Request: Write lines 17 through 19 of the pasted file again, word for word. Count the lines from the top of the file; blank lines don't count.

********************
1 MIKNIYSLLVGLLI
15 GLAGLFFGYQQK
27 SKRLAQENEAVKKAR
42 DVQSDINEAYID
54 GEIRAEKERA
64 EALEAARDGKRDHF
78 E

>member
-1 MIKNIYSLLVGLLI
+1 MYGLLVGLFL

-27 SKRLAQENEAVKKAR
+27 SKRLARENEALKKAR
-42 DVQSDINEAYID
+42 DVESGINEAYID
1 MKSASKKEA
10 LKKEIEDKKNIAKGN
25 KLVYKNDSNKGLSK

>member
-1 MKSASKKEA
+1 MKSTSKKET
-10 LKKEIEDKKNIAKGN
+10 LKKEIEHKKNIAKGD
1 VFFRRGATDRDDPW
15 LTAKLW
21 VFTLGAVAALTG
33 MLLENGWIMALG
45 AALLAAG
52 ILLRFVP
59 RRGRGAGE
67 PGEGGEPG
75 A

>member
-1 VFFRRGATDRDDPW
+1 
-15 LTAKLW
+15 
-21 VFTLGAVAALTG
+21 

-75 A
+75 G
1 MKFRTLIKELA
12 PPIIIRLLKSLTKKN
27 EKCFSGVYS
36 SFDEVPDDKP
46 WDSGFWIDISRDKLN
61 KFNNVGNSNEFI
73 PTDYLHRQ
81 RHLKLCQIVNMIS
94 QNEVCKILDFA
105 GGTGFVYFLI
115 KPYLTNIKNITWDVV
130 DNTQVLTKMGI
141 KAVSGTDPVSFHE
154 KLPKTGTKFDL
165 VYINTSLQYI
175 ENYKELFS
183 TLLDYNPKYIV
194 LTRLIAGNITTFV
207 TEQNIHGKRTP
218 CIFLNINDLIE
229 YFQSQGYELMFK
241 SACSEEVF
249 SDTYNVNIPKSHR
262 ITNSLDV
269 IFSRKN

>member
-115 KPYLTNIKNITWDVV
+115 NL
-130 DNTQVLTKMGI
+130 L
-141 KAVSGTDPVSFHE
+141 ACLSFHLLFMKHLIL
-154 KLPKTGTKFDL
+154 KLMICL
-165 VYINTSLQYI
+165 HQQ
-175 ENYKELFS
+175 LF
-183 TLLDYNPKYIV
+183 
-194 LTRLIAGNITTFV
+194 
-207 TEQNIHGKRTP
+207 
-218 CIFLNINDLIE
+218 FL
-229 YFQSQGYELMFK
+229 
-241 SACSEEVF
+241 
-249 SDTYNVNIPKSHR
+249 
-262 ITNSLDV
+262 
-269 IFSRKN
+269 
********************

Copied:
25 KLVYKNDSNKGLSK

>member
-1 MKSASKKEA